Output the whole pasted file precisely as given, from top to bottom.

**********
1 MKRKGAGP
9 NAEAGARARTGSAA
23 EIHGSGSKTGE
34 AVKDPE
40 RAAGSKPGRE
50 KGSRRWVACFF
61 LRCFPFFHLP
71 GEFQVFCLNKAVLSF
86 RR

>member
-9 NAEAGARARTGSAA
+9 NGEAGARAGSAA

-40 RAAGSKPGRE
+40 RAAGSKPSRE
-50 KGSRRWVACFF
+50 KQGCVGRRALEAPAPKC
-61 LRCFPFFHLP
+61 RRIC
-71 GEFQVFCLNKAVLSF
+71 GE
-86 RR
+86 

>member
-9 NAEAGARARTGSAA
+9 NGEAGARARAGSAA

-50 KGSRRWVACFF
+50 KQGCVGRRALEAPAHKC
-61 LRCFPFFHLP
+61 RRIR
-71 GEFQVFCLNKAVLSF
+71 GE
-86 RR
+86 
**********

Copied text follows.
1 MKRKGAGP
9 NAEAGARARTGSAA
23 EIHGSGSKTGE
34 AVKDPE
40 RAAGSKPGRE
50 KGSRRWVACFF
61 LRCFPFFHLP
71 GEFQVFCLNKAVLSF
86 RR

>member
-9 NAEAGARARTGSAA
+9 NGEAGARAGSAA

-40 RAAGSKPGRE
+40 RAAGSKPSRE
-50 KGSRRWVACFF
+50 KQGCVGRRALEAPAPKC
-61 LRCFPFFHLP
+61 RRIC
-71 GEFQVFCLNKAVLSF
+71 GE
-86 RR
+86 

>member
-9 NAEAGARARTGSAA
+9 NGEAGARARAGSAA

-50 KGSRRWVACFF
+50 KQGCVGRRALEAPAHKC
-61 LRCFPFFHLP
+61 RRIR
-71 GEFQVFCLNKAVLSF
+71 GE
-86 RR
+86 